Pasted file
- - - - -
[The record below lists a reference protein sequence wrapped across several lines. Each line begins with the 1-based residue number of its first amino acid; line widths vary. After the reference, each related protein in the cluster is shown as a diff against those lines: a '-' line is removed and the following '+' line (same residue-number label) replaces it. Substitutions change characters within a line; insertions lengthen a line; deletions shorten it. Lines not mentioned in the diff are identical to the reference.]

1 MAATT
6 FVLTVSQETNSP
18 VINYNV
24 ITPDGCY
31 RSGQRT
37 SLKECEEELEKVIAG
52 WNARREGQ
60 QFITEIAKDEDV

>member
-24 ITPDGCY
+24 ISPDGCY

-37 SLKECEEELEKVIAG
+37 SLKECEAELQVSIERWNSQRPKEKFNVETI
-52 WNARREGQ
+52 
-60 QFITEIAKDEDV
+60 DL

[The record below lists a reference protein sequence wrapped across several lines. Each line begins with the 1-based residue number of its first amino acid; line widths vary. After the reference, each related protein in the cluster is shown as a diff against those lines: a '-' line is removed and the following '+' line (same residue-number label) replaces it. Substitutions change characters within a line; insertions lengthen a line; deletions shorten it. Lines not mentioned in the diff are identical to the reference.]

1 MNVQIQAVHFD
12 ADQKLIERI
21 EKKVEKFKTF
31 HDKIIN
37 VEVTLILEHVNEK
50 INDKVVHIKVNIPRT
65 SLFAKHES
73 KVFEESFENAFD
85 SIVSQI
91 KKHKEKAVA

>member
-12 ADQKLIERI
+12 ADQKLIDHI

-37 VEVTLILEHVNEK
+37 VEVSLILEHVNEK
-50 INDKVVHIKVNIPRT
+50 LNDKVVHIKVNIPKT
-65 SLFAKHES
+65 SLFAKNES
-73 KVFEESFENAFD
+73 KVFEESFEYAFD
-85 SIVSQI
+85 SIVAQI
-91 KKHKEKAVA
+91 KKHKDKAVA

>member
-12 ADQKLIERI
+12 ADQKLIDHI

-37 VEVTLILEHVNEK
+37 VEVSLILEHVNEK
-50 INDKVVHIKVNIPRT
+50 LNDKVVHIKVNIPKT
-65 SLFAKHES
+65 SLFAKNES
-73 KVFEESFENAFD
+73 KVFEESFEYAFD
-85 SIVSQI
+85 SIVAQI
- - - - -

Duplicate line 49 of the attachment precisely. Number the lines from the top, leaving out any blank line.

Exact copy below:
+37 VEVSLILEHVNEK